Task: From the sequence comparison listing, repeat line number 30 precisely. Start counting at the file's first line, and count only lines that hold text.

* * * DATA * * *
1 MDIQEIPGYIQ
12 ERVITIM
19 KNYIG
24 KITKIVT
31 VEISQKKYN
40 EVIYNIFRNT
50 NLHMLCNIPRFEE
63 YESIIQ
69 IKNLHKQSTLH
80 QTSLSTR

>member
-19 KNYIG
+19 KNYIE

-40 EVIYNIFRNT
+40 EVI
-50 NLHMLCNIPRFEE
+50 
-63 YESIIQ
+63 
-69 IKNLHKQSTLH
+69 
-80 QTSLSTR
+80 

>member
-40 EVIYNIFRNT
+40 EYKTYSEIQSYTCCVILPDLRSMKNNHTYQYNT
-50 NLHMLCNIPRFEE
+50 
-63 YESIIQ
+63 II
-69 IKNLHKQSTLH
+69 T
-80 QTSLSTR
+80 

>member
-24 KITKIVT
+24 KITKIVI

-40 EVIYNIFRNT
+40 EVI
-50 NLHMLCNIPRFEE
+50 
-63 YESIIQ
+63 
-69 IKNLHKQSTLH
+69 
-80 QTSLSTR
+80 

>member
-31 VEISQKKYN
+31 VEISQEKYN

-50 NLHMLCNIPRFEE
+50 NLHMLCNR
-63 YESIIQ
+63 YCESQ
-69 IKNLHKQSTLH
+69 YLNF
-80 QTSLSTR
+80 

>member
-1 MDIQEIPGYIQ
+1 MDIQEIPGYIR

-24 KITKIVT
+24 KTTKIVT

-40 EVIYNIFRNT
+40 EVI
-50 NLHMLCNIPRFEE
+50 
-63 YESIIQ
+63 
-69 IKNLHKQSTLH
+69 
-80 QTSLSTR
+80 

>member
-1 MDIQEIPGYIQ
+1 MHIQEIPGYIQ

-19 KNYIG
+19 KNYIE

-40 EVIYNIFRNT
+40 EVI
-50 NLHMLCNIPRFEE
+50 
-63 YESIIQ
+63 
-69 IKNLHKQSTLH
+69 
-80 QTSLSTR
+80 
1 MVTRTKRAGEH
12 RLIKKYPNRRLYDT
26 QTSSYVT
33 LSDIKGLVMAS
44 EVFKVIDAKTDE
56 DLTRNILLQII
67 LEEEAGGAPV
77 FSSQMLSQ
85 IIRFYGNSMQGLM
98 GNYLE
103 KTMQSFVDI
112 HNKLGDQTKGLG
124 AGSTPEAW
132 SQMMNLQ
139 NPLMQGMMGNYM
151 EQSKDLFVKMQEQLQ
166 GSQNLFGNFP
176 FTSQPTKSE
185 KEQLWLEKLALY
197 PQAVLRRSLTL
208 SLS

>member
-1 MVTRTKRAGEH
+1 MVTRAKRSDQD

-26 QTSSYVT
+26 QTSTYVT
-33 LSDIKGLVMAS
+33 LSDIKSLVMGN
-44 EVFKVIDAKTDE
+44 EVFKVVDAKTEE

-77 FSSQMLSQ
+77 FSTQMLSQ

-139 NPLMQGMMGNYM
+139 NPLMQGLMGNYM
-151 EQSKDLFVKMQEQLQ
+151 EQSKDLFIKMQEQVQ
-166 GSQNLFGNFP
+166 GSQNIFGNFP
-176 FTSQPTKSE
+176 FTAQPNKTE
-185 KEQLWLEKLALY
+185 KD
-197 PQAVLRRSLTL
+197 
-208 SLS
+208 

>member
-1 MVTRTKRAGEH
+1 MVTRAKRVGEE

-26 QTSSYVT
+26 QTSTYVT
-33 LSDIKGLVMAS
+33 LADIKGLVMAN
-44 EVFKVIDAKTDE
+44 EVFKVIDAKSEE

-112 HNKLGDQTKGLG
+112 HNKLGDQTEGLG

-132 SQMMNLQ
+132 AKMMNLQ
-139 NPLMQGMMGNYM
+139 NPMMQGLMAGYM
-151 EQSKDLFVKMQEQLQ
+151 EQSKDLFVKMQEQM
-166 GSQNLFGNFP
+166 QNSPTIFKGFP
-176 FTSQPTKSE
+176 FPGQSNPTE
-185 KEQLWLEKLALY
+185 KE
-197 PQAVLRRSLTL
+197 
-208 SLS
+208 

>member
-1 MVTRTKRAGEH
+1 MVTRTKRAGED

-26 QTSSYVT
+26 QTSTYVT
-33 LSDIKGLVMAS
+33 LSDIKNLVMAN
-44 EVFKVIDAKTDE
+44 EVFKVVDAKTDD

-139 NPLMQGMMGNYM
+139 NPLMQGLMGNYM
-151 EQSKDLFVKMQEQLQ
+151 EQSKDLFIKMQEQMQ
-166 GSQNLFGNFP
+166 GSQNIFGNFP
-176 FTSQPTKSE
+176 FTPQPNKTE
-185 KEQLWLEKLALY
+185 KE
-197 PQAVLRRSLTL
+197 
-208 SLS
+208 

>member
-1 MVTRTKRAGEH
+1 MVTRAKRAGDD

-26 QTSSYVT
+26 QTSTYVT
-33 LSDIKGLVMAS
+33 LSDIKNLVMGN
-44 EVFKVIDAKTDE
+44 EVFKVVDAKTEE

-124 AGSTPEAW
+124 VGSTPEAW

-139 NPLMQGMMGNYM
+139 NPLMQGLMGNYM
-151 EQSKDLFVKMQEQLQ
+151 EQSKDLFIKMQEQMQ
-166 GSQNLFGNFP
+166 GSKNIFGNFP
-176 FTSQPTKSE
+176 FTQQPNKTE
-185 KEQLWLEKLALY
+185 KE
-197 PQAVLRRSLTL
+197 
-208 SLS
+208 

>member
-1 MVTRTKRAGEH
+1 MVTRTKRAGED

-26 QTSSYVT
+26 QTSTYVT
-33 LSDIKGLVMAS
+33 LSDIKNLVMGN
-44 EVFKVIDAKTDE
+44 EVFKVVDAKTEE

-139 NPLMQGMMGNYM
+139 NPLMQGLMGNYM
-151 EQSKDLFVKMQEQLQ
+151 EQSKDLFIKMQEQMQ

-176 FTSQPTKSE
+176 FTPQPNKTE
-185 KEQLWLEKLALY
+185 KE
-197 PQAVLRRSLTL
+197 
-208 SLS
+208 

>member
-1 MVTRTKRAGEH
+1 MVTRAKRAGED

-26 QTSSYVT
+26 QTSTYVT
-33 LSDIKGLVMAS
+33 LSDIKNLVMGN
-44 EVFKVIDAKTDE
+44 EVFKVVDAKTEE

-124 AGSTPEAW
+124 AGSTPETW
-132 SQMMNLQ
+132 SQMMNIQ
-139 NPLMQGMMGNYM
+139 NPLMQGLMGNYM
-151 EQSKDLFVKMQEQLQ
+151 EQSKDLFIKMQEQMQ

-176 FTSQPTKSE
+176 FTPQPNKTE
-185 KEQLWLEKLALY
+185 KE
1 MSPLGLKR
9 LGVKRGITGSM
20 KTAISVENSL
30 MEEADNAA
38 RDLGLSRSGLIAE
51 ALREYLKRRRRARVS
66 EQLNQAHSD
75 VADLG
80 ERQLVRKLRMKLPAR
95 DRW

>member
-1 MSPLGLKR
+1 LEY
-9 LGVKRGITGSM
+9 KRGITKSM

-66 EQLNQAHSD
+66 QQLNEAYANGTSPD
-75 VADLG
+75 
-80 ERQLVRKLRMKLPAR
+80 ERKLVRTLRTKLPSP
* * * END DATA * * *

+63 II